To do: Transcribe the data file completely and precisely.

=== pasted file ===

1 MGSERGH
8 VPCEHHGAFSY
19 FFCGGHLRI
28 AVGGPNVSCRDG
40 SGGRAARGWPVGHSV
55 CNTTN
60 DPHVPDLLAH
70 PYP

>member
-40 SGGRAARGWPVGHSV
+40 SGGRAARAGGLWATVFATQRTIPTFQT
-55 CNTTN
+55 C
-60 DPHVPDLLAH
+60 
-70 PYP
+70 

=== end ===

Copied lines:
1 MGSERGH
8 VPCEHHGAFSY
19 FFCGGHLRI
28 AVGGPNVSCRDG
40 SGGRAARGWPVGHSV
55 CNTTN
60 DPHVPDLLAH
70 PYP

>member
-40 SGGRAARGWPVGHSV
+40 SGGRAARAGGLWATVFATQRTIPTFQT
-55 CNTTN
+55 C
-60 DPHVPDLLAH
+60 
-70 PYP
+70 